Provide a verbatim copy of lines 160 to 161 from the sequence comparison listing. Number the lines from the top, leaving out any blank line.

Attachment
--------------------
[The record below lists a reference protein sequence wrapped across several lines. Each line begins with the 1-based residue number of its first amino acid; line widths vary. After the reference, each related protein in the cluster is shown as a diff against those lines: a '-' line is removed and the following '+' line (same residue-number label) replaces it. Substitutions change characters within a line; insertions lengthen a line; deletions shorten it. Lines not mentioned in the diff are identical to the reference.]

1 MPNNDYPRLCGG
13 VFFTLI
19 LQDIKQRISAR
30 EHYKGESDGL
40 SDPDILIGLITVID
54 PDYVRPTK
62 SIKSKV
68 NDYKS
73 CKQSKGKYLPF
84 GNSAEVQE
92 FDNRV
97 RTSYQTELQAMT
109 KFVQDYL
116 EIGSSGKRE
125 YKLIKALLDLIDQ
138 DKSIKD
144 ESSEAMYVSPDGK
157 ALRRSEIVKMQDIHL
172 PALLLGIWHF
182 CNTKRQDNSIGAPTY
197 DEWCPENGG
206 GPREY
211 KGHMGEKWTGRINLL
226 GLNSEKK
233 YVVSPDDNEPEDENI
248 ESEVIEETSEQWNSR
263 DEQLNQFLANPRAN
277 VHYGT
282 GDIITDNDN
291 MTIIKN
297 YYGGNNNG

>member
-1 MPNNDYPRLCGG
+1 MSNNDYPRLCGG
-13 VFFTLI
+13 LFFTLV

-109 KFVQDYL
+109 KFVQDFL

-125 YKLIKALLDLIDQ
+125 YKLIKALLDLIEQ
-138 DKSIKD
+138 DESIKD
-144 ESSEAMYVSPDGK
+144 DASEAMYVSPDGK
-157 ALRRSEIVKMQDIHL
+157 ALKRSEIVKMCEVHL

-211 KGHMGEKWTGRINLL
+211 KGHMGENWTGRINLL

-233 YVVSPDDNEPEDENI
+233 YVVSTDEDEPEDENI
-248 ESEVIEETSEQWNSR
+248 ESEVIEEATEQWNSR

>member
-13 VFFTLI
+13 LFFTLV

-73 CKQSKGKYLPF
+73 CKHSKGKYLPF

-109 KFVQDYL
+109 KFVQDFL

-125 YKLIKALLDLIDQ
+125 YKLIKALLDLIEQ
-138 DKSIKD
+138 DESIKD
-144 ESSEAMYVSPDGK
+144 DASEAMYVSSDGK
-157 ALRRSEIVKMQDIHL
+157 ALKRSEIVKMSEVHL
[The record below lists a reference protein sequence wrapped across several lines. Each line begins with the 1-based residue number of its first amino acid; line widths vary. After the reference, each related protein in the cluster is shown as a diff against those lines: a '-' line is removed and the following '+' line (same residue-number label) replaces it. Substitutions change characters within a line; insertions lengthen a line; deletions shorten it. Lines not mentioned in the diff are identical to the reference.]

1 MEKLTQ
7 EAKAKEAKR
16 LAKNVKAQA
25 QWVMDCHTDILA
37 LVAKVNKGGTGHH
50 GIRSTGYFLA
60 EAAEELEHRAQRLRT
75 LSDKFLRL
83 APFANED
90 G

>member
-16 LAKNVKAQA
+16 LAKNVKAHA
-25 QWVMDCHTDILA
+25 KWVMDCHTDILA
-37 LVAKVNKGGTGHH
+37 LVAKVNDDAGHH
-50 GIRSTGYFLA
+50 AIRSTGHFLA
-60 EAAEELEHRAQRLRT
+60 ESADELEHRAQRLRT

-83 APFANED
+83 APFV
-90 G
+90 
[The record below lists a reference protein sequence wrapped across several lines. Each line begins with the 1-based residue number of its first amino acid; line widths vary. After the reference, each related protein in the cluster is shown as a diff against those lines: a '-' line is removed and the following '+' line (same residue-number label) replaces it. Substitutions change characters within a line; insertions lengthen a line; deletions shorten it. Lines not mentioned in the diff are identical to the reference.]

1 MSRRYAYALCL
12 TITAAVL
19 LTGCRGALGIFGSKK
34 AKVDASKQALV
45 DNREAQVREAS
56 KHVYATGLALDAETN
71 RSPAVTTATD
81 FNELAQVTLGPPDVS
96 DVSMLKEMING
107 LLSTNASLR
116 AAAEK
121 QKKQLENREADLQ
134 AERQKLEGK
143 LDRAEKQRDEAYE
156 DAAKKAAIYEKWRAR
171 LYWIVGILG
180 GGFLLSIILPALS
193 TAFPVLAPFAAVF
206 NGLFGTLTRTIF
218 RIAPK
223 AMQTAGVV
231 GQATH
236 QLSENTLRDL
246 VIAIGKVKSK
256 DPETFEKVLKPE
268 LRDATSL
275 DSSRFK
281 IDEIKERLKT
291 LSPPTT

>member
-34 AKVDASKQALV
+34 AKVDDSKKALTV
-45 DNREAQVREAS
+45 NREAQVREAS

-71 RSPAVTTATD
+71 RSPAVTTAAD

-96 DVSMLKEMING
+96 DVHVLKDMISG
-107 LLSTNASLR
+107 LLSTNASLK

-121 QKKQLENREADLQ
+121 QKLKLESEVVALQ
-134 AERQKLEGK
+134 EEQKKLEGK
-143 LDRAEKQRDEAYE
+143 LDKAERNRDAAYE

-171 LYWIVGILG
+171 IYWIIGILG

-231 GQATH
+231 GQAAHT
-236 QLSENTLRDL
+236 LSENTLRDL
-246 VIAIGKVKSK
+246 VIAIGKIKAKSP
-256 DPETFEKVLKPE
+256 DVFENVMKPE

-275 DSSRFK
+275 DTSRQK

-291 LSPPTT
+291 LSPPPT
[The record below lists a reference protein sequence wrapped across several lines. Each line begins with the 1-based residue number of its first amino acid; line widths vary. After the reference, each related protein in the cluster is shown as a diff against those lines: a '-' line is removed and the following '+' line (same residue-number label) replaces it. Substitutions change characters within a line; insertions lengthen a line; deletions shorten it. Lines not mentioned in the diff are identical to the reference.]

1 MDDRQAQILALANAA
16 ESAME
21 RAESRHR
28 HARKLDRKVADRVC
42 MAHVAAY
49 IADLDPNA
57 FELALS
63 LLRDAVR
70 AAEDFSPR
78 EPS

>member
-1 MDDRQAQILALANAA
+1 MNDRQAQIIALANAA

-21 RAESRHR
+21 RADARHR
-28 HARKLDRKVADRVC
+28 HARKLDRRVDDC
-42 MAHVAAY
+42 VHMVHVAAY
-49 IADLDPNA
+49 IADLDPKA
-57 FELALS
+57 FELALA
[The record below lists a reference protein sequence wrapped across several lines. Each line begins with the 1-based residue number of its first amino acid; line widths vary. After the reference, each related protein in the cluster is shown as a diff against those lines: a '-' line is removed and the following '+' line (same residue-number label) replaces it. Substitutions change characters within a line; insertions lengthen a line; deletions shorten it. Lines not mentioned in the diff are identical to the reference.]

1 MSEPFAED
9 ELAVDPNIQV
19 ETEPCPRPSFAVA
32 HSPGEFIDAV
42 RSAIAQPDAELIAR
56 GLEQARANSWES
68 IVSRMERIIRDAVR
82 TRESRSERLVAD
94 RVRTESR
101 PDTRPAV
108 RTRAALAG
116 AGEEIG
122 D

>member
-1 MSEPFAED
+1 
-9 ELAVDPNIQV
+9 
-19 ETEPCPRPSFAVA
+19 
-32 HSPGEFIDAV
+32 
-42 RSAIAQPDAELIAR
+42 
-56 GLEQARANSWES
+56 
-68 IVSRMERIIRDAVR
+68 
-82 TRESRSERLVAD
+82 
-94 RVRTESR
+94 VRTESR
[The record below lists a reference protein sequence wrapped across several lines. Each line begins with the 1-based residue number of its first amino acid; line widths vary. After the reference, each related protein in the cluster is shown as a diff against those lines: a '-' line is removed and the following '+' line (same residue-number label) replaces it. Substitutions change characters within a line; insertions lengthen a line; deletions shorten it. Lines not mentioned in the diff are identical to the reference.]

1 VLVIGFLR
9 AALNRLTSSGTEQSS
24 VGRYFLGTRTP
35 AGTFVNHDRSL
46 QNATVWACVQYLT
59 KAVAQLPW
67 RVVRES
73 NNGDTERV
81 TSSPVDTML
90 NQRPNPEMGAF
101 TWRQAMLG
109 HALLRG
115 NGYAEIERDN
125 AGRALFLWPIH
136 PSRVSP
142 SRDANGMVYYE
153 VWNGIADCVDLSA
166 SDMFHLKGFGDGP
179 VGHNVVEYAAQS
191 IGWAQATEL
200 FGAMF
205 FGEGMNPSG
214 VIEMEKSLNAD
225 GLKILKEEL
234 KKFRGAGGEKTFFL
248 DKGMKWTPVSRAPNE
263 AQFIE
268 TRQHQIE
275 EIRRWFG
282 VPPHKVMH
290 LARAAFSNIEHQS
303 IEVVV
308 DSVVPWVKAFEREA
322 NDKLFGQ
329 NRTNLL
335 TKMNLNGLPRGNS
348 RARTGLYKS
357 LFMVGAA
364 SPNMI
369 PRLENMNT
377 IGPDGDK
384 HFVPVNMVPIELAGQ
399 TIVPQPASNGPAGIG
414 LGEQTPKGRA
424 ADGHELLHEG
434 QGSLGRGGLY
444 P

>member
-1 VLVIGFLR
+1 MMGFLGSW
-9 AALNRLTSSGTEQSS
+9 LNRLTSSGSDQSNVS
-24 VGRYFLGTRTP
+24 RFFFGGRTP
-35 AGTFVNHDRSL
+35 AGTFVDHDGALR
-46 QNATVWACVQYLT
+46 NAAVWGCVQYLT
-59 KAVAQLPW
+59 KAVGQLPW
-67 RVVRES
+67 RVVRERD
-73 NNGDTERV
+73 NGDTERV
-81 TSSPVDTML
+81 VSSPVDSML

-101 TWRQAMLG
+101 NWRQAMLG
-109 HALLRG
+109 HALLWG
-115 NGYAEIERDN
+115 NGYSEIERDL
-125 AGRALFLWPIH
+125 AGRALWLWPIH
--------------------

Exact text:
28 HARKLDRKVADRVC
42 MAHVAAY